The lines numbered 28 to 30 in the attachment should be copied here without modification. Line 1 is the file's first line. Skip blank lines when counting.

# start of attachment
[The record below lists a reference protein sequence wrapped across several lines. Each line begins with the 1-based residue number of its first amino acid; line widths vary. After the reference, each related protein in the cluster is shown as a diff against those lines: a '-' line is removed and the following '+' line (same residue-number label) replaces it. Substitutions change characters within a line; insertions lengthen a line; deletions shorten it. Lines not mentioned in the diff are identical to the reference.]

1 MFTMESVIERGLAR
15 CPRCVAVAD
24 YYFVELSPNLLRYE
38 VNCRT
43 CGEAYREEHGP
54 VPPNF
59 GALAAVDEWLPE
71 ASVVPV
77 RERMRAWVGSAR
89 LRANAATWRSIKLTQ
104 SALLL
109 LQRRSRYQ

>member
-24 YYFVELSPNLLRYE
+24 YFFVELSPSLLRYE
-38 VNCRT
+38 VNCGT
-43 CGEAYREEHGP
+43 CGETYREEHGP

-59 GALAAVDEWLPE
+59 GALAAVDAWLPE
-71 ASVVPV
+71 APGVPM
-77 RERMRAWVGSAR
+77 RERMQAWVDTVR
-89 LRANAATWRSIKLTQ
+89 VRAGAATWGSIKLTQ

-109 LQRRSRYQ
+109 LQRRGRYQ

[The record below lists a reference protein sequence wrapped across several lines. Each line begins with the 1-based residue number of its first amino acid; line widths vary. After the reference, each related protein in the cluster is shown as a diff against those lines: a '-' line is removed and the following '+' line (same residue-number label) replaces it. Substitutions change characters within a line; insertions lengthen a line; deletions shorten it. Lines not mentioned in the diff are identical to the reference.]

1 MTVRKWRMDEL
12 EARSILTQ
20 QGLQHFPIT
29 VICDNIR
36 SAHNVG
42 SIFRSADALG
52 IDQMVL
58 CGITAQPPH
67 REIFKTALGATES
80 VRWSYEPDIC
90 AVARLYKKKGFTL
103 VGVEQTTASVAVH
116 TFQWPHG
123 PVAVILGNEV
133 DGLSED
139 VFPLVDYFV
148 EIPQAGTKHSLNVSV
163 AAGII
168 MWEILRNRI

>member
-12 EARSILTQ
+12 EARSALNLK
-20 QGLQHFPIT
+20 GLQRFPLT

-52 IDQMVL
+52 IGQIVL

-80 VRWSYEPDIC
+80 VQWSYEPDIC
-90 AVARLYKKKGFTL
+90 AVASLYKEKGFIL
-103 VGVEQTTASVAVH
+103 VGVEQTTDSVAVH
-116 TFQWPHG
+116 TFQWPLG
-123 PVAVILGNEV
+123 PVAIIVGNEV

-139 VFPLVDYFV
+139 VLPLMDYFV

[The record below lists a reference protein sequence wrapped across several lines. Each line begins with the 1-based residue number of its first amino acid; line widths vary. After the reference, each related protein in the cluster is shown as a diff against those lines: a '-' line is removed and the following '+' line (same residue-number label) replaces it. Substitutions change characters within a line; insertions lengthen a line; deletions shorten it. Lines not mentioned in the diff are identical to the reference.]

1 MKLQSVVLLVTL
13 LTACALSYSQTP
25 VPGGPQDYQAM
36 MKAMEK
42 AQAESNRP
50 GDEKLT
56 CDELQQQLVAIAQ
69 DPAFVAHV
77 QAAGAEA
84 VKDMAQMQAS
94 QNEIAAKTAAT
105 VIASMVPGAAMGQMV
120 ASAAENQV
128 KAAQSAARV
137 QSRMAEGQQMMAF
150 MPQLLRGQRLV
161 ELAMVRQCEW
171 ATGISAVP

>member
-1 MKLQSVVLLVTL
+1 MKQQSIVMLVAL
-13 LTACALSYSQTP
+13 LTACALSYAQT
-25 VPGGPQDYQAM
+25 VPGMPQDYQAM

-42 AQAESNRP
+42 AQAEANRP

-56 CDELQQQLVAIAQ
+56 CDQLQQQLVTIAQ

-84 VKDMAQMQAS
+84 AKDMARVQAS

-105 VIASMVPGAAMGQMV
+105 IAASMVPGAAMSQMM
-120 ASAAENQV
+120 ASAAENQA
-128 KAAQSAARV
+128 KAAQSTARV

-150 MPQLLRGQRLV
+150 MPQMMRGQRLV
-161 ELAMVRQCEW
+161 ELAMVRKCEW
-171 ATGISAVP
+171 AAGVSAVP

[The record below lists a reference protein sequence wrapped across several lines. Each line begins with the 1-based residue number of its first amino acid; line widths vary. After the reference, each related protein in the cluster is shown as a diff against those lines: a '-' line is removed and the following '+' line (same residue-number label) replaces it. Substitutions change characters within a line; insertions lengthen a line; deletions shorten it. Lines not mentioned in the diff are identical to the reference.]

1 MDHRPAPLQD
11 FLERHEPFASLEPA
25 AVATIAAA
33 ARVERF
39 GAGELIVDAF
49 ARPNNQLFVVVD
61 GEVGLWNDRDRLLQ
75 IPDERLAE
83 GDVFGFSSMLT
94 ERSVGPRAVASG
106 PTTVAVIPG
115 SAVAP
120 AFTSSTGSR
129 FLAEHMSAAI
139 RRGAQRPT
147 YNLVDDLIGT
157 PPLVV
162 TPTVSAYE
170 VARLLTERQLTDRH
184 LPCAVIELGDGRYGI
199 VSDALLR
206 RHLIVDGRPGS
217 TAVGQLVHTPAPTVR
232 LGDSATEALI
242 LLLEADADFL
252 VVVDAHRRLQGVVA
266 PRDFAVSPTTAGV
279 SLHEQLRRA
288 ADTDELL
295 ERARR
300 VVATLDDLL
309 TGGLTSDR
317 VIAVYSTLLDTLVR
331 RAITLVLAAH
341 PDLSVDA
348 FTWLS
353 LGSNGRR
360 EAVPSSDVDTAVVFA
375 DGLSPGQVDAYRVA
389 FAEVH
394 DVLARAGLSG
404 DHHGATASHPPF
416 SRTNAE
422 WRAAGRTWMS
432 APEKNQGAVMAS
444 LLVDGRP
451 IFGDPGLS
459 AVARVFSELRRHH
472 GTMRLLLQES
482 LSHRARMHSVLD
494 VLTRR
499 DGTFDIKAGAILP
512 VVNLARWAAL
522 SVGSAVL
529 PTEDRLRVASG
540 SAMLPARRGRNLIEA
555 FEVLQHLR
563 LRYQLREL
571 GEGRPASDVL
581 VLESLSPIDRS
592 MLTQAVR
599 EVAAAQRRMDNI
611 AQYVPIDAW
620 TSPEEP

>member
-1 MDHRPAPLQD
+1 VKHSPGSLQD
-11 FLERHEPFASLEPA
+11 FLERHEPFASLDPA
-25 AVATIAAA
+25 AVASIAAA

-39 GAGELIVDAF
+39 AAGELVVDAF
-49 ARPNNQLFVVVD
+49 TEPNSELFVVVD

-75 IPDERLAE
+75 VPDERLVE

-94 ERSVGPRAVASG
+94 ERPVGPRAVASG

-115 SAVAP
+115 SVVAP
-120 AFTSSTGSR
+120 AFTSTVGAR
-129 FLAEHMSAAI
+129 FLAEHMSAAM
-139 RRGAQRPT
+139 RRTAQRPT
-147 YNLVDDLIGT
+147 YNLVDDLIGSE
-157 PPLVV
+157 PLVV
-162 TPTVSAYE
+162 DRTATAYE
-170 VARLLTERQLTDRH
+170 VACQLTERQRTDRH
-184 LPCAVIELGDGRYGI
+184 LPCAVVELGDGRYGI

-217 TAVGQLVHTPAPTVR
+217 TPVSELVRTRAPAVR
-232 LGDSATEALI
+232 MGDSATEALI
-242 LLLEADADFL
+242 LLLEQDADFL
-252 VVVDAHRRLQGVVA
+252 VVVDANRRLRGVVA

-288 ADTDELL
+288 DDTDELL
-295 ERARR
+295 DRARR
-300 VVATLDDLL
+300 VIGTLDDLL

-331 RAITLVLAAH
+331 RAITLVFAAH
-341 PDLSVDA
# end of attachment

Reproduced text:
+89 VRAGAATWGSIKLTQ

-109 LQRRSRYQ
+109 LQRRGRYQ